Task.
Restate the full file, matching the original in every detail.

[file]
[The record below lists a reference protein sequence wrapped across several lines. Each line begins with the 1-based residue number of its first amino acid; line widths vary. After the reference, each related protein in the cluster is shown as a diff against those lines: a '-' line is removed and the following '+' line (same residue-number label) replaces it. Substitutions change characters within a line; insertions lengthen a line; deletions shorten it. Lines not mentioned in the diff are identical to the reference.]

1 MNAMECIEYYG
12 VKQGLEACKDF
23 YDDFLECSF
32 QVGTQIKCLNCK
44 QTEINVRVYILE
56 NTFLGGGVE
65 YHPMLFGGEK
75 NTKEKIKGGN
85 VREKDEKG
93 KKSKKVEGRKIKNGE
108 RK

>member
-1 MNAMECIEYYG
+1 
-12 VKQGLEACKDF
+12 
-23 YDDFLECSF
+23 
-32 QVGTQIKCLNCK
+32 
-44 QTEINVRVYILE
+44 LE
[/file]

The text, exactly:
[The record below lists a reference protein sequence wrapped across several lines. Each line begins with the 1-based residue number of its first amino acid; line widths vary. After the reference, each related protein in the cluster is shown as a diff against those lines: a '-' line is removed and the following '+' line (same residue-number label) replaces it. Substitutions change characters within a line; insertions lengthen a line; deletions shorten it. Lines not mentioned in the diff are identical to the reference.]

1 MNAMECIEYYG
12 VKQGLEACKDF
23 YDDFLECSF
32 QVGTQIKCLNCK
44 QTEINVRVYILE
56 NTFLGGGVE
65 YHPMLFGGEK
75 NTKEKIKGGN
85 VREKDEKG
93 KKSKKVEGRKIKNGE
108 RK

>member
-1 MNAMECIEYYG
+1 
-12 VKQGLEACKDF
+12 
-23 YDDFLECSF
+23 
-32 QVGTQIKCLNCK
+32 
-44 QTEINVRVYILE
+44 LE